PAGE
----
Beacon car crash 

17 August 2015

Note: the document here contains casual racism, racist language and sexual swearing. Proceed with caution.

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When Independent Local Radio (ILR) first began, there was usually only a 24-hour service from the stations serving the biggest cities – London, Birmingham, Manchester, Liverpool, Glasgow and so forth. Further out in places like Wolverhampton, Middlesbrough and Peterborough, your local ILR station was likely to be off air before 2am, and often before midnight. There was not thought to be the money to broadcast into the small hours outside of the metropolitan areas.

But people loved their ILR stations in a way we’d find difficult to imagine now. And they wanted more from them. Beacon, serving the Black Country from Wolverhampton, was on the receiving end of a large listener campaign to switch to a 24/7 service. They did what many of the “second tier” ILR stations did (Radio Tees, Metro Radio and Hereward Radio all did something similar) by extending their hours out with the addition of a phone-in at the end of the day.

Phone-ins are inexplicably popular with listeners and are very very cheap to make, so radio stations love them. Even BBC Radio 4 has phone-ins like Any Answers? for exactly those reasons. But most radio stations put a producer – or at least a broadcasting assistant – between the presenter and the phone bank. The producer’s job is to weed the nutters and the bores out of the callers (it’s pretty easy to do, too – they give themselves away quickly) and leave the interesting, thought-provoking and eccentrics to make it air. The queuing system this causes also helps weed out the weirdos and the pranksters, who are less inclined to hold on the line for 10 minutes or so, or to give their number for a call-back.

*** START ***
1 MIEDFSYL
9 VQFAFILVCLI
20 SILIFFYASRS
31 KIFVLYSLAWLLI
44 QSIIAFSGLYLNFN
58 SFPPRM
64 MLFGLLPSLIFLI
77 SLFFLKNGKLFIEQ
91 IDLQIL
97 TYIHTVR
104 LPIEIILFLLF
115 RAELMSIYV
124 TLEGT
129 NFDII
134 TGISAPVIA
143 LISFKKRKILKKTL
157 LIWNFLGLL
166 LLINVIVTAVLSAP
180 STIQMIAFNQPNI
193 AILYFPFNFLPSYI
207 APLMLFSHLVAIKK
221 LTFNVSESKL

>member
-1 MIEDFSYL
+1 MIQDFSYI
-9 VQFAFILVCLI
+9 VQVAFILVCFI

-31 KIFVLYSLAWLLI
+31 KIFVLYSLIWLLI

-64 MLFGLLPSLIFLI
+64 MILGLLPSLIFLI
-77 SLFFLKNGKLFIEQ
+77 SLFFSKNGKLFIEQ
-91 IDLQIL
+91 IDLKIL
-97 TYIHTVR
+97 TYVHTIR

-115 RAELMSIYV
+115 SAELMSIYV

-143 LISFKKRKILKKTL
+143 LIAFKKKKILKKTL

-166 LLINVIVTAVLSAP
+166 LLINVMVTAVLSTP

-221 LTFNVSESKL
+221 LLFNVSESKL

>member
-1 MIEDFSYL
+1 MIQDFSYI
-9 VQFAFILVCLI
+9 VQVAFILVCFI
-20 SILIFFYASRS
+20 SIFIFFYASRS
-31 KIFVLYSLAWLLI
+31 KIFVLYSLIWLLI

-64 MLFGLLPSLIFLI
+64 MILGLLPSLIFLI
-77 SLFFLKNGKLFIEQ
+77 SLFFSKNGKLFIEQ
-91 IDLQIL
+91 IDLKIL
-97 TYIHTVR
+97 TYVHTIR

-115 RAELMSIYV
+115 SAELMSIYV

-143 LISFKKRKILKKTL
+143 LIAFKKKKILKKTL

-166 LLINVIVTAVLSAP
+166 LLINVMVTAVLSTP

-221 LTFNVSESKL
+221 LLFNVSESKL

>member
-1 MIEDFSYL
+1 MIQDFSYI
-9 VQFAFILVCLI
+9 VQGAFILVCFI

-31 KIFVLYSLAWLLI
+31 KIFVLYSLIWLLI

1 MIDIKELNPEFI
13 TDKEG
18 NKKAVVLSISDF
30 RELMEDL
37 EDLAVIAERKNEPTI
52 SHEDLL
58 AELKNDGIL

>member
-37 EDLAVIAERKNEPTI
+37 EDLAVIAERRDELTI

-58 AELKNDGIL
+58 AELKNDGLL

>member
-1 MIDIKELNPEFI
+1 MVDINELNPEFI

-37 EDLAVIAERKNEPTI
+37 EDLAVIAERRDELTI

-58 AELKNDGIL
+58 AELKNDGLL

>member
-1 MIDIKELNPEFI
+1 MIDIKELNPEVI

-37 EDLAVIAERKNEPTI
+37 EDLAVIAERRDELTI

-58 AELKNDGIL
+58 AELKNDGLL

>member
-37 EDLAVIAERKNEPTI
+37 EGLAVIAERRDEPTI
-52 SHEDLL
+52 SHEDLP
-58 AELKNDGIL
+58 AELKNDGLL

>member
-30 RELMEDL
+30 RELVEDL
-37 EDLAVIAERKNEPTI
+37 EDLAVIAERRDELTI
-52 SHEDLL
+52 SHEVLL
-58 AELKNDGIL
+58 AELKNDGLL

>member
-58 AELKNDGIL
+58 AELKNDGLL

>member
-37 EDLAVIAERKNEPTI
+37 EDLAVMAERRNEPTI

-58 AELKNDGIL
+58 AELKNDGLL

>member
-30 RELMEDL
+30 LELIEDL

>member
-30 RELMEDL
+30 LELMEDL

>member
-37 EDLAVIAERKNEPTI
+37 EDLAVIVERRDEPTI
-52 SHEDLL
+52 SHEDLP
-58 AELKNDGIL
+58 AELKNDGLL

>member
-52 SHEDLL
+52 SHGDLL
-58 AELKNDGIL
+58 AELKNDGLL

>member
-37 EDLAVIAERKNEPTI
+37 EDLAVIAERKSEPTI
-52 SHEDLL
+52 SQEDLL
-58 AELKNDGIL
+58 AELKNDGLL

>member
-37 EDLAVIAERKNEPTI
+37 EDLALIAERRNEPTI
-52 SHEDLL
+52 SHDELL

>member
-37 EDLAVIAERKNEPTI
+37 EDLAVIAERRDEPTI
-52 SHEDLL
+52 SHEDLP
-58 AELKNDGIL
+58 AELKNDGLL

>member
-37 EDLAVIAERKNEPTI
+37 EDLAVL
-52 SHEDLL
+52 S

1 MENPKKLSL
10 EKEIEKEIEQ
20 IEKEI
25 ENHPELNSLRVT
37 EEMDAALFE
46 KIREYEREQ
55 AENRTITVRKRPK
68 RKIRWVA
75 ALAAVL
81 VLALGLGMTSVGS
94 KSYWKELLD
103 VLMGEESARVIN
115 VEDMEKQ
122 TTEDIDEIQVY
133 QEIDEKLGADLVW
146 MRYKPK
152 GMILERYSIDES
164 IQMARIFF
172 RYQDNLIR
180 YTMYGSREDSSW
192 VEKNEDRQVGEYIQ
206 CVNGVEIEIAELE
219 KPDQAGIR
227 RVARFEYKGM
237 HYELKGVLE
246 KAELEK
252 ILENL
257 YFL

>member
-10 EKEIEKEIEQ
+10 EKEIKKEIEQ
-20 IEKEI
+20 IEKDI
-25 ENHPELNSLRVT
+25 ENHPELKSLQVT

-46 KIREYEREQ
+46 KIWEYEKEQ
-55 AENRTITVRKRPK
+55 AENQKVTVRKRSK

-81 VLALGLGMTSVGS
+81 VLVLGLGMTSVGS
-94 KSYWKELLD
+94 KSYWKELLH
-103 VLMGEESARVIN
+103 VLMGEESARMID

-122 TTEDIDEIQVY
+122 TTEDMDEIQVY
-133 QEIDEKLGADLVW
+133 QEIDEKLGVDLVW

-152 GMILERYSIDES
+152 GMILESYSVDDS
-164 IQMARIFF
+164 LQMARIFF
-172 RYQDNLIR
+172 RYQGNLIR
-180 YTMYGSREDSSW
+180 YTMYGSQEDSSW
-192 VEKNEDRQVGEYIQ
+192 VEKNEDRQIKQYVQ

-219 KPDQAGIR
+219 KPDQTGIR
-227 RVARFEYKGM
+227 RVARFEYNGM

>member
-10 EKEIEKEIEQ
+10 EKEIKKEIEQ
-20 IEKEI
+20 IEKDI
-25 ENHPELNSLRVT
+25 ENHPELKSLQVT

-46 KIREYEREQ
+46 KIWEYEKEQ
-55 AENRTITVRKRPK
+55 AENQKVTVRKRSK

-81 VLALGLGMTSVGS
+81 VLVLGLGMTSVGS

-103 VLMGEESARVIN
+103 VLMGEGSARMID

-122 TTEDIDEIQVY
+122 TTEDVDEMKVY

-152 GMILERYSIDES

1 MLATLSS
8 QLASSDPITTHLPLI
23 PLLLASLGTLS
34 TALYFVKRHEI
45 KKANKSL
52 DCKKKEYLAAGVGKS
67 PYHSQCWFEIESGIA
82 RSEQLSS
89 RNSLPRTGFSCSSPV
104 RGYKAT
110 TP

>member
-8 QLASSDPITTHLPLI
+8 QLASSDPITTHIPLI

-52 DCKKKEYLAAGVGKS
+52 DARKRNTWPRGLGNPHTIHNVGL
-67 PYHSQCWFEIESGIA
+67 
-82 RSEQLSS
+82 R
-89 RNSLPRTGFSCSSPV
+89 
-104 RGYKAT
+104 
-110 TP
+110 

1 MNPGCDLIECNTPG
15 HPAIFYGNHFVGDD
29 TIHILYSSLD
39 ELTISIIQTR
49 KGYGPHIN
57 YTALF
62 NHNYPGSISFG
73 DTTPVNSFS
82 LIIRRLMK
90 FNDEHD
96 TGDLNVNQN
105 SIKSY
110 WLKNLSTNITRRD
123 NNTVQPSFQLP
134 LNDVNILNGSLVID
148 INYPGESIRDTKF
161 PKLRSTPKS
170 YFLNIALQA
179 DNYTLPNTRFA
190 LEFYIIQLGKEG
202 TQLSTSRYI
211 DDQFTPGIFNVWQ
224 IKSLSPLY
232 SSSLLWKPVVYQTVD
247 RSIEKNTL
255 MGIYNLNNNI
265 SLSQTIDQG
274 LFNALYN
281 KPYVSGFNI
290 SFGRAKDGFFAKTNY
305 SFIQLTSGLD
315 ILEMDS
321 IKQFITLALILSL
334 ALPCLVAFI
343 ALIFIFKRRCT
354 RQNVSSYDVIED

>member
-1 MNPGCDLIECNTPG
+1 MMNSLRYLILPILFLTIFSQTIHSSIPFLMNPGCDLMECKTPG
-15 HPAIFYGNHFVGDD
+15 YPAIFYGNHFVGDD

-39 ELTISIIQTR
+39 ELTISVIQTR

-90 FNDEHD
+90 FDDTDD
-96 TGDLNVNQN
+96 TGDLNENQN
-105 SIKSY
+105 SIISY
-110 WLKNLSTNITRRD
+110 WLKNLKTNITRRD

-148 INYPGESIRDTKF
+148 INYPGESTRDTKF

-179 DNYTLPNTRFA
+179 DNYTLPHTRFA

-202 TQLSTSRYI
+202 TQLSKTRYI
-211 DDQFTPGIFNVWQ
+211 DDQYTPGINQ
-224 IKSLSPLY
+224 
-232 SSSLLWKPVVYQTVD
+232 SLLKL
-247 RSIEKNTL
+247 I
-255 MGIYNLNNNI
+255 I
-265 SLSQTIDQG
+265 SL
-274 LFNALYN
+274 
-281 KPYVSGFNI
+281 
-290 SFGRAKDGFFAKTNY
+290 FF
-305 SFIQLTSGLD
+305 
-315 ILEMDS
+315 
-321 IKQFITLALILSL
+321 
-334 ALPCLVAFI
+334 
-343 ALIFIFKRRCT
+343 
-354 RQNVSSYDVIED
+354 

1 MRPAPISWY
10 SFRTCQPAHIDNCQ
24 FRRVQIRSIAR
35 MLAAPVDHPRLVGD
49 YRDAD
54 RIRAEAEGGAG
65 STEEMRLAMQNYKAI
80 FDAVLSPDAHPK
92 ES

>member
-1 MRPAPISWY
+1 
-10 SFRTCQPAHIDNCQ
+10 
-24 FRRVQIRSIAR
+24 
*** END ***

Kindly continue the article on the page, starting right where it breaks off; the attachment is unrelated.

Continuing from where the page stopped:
If you do a phone-in on the cheap, you get rid of the producer and have the presenter self-op, picking up the phone as it rings and putting the callers on air directly. This is what Beacon appear to have done in April 1979. The result is a complete car crash of a programme. It’s actually very very funny to read (if you can get past the racism, which isn’t) but the Independent Broadcasting Authority were not amused.

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3 responses to this article

Chris 10 February 2021 at 9:06 pm

Beacon Radio (my local station) constantly lived on the edge, ran by American Jay Oliver, the golden years were from 1976 to 1979, after which it sounded like most other ILR stations, but at the start, it was very American sounding, and way ahead of it’s time.

Ed 23 January 2023 at 2:10 pm

the download link is broken :(

Russ J Graham 23 January 2023 at 3:06 pm

Apparently so: the third-party provider has gone bankrupt. We’ll find up a local copy of the file and re-upload it later this week. Apologies for the inconvenience.

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